• Products provided to the endorser to use should be consistent with those for consumers in respect of quality, price, terms and conditions and service quality. The endorser should use the product fully and the duration or amount of use should constitute a normal daily consumption experience. During the endorsement period, the endorser should continue to use the product with reasonable frequency. In relation to products with different generations (such as cars and electronic products), an endorser who has only used one specific generation of a product cannot endorse other generations of the product. Where an endorser is a general brand ambassador, the advertisement should specify the name of the specific product used by the endorser.  
  • Enterprises should fully understand the celebrity’s practices and personal credit history before selecting the celebrity endorser and should proactively not work with celebrities with “illegal or immoral misconduct,” including, for example, those who have published inappropriate political speeches.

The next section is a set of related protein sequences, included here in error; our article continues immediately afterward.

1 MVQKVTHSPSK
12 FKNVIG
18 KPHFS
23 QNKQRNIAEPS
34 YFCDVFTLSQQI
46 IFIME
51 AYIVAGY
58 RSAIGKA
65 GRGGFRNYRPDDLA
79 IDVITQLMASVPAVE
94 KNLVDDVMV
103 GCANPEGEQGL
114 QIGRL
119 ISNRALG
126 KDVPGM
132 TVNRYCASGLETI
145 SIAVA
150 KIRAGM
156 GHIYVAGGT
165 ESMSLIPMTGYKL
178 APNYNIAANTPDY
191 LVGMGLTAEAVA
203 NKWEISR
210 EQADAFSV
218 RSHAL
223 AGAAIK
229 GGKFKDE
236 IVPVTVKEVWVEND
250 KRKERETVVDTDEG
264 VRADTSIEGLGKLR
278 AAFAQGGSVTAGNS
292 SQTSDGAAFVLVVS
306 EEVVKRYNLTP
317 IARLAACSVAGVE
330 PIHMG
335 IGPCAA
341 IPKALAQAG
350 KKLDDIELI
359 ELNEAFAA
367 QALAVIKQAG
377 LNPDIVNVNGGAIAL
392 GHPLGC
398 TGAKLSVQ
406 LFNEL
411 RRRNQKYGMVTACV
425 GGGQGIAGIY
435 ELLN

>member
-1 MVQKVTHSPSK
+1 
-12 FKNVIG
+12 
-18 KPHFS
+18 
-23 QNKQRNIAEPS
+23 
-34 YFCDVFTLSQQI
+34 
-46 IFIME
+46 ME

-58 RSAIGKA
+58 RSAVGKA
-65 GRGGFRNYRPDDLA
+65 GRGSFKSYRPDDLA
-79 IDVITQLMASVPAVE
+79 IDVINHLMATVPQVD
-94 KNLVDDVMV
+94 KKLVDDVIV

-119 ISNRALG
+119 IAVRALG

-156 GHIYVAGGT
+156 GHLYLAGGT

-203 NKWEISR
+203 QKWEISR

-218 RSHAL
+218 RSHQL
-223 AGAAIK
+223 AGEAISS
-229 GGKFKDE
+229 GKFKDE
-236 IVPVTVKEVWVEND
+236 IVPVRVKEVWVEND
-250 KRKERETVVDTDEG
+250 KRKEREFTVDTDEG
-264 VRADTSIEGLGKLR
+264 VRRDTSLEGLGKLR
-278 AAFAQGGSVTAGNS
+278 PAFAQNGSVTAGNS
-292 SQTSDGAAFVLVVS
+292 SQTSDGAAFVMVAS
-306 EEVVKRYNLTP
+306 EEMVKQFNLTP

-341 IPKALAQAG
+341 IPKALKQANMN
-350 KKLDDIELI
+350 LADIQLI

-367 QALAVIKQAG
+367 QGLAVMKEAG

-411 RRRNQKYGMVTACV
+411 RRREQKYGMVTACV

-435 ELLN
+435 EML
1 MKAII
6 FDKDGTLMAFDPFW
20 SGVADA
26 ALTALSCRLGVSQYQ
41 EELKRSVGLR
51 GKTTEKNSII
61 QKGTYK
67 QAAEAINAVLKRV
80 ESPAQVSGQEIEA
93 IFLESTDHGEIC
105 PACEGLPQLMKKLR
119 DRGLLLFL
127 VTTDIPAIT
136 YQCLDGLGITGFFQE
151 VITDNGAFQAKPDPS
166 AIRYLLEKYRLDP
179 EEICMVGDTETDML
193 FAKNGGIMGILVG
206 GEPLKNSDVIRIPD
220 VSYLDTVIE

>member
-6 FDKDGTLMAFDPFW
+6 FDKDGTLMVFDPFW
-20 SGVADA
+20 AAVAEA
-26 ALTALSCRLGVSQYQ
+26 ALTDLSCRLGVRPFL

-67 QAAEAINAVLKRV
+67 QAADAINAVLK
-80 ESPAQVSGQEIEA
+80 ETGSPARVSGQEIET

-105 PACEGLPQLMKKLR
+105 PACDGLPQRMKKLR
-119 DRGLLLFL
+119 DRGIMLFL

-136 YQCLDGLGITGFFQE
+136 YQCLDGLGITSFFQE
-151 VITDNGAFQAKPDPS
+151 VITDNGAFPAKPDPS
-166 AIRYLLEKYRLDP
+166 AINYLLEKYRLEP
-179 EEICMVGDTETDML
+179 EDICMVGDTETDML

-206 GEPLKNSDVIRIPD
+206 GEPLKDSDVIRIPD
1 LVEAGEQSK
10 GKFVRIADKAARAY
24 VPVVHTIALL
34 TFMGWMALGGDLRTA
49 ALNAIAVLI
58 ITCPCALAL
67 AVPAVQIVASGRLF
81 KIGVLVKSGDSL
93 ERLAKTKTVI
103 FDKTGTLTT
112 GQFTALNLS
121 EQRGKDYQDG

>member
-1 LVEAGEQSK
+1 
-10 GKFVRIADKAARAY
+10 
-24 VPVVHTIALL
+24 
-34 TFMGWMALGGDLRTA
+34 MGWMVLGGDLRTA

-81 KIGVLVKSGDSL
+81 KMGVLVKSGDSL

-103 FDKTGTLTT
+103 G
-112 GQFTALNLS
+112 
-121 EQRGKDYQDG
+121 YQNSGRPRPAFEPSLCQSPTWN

The guidelines send a clear message that the authorities are closely scrutinising celebrity endorsement activities. Brands should ensure that all endorsement activities are thoroughly vetted for compliance with Chinese law. Additionally, brands should make sure that endorsement contracts contain suitable warranties, indemnities and termination mechanisms to mitigate any adverse impacts in case the endorser is personally subject to any regulatory scrutiny in China.  

Controversies on references to Chinese culture  

It is common for foreign luxury brands to incorporate Chinese elements in their promotional campaigns to localise products and to cater to the Chinese market. However, luxury brands need to be sensitive when incorporating references to Chinese culture. Use of stereotypes has in many instances offended Chinese consumers and lack of appropriate credits can be perceived as cultural appropriation. In contrast, campaigns which pay tribute to and show genuine appreciation of Chinese culture are often successful in garnering popularity among Chinese consumers. Brands should carefully review promotional materials containing cultural references, in particular from a local perspective. Where any Chinese element is embedded, these should show a genuine understanding of and respect for Chinese culture.